Prescribed to Death

Facing an Everyday Killer

We are More Likely to Die From an Overdose Than a Vehicle Crash

For the first time in U.S. history, a person is more likely to die from an accidental opioid overdose than from a motor vehicle crash, according to National Safety Council analysis. The odds of dying accidentally from an opioid overdose have risen to 1 in 96, eclipsing the odds of dying in a motor vehicle crash (1 in 103). Millions of Americans have been directly impacted by the opioid crisis, but 40% still do not consider it to be a threat to their family, according to National Safety Council poll results.

In an attempt to end this persistent indifference, NSC launched the Prescribed to Death Memorial in November 2017 in Chicago. The memorial puts a face on the worst drug crisis in recorded United States history, personalizing an issue that has been declared a public health emergency.

The memorial visited Fayetteville, AR, Pittsburgh, Atlanta, Buffalo, NY, and Washington, D.C., where it was displayed on the Ellipse in President’s Park at the White House. The sixth stop was Houston, at the 2018 NSC Congress and Expo.

“The most important thing about this crisis is not the statistics, but the faces,” said NSC President and CEO Deborah A.P. Hersman. “The data speak to our head but the individual stories speak to our hearts. The Prescribed to Death memorial not only brings visitors face to face with this everyday killer, but also encourages actions that will help us eliminate these preventable deaths.”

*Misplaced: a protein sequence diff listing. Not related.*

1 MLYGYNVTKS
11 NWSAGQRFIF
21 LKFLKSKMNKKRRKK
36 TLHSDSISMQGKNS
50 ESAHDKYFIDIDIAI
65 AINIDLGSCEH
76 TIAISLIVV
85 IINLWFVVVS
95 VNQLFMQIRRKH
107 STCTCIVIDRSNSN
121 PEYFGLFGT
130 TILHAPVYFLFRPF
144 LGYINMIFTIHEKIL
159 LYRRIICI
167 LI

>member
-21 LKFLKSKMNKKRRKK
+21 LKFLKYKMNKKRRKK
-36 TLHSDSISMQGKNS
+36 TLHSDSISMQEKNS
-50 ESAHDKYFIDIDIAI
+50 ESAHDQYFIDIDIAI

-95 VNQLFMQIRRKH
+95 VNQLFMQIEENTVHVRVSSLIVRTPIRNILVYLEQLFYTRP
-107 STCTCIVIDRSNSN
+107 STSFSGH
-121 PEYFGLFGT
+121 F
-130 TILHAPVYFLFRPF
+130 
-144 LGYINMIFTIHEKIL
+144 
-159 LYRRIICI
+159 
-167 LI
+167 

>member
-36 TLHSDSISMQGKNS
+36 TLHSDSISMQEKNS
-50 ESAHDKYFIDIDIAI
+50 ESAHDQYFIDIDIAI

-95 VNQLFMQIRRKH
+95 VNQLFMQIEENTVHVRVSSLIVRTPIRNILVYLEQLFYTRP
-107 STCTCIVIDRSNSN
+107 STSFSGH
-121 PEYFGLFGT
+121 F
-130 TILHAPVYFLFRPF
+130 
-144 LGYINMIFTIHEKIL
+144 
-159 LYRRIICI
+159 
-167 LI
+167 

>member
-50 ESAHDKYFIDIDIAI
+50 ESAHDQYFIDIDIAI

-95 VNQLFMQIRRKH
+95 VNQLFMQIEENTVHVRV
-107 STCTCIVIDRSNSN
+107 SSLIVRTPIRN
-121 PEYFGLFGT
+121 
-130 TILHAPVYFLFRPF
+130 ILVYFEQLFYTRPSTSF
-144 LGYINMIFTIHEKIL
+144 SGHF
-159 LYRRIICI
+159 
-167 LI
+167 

NSC launched Prescribed to Death – a multifaceted exhibit aimed at changing Americans’ attitudes toward opioids – as a part of the Council’s Stop Everyday Killers public education campaign. The centerpiece of the exhibit is a wall of 22,000 engraved white pills – each representing the face of someone lost to a prescription opioid overdose.

The memorial is accompanied by resources that help visitors both safely dispose of unused pills in their homes and facilitate discussions with prescribers about alternatives. Visitors receive first-of-their-kind “Opioids: Warn Me” labels to affix to their insurance cards, empowering them to discuss with prescribers the risks of taking opioids and whether other pain relief options are available. The Council has partnered with Stericycle, a Chicago-based waste disposal company, to provide Seal&Send medication disposal envelopes to help visitors easily get rid of unused medications. The envelopes are safe, reliable and anonymous.

Individuals who have lost loved ones to opioid overdose had the opportunity to honor them at the exhibit by adding their loved one’s name to a digital memorial provided by the National Safety Council.

Visit stopeverydaykillers.org for more information.